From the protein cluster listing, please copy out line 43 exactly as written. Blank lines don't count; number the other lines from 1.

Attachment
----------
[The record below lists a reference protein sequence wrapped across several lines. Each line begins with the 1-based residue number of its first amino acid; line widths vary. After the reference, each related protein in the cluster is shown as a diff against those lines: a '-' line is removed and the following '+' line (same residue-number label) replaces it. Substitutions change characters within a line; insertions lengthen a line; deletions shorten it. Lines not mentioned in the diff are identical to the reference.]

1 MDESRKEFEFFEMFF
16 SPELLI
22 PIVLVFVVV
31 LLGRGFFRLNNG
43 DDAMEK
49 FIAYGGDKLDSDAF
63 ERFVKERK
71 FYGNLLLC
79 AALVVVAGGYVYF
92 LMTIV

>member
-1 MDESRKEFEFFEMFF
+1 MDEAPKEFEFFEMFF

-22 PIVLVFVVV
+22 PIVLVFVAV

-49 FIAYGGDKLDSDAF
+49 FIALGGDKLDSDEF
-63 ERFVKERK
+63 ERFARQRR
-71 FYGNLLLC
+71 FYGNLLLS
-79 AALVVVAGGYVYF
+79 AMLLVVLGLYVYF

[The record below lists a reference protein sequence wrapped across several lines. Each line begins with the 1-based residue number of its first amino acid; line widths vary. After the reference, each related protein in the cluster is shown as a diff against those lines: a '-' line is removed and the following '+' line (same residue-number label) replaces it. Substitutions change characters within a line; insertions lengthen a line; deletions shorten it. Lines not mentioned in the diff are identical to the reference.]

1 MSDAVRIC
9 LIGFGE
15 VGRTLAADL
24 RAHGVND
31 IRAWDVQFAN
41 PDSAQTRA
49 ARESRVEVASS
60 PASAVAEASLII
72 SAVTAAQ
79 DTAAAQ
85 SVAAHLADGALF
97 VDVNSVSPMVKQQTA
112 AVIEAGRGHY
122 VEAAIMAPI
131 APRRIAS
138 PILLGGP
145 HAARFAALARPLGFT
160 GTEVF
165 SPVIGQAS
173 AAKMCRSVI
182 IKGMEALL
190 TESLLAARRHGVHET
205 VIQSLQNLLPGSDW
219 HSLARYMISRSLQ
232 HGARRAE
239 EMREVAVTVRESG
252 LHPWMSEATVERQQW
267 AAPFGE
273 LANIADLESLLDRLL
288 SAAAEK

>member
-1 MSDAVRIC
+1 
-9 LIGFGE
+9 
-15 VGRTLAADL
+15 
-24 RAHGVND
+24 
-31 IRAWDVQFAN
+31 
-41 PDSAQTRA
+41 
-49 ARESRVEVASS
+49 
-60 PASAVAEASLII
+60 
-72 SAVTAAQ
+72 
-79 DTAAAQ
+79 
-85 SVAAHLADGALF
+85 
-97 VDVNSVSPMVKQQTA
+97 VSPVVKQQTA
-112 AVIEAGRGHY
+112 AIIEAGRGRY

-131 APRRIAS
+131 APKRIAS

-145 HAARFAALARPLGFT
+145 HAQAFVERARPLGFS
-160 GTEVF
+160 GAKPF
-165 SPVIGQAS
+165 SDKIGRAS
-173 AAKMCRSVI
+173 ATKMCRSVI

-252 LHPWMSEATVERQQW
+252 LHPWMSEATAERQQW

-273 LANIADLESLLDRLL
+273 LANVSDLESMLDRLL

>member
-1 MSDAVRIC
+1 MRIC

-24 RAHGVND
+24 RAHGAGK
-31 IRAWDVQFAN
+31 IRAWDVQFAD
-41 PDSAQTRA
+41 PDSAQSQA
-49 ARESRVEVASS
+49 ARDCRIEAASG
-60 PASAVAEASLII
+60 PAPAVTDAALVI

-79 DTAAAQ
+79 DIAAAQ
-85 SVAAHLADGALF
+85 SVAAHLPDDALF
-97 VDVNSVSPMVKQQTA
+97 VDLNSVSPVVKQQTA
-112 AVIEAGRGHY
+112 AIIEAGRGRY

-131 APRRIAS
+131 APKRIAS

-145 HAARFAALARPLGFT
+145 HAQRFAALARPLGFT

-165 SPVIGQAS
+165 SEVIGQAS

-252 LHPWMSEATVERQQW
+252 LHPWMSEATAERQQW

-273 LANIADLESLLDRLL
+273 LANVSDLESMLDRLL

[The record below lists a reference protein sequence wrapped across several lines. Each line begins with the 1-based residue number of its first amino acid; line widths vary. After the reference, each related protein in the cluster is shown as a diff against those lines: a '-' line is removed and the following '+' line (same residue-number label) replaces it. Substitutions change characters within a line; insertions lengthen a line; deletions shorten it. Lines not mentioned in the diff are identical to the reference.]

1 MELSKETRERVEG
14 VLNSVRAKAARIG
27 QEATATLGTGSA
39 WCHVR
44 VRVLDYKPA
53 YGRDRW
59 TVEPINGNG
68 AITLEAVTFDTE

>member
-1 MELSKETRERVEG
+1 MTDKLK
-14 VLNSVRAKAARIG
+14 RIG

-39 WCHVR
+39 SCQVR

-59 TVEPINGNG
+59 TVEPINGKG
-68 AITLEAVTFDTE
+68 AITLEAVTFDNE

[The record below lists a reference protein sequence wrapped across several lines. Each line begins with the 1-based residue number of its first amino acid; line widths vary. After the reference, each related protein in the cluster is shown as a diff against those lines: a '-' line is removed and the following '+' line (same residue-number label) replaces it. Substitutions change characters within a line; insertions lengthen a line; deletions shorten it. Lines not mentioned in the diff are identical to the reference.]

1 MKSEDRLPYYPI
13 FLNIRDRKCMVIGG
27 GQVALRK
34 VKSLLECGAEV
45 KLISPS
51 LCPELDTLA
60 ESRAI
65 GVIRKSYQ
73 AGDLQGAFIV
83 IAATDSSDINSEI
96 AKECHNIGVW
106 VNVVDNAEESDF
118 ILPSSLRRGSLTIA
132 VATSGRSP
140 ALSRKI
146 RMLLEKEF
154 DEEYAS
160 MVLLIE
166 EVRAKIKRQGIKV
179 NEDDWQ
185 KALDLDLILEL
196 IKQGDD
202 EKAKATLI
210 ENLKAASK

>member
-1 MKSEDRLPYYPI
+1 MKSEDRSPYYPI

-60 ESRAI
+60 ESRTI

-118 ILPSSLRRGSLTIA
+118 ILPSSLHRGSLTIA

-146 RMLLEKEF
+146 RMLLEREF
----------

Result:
160 GTEVF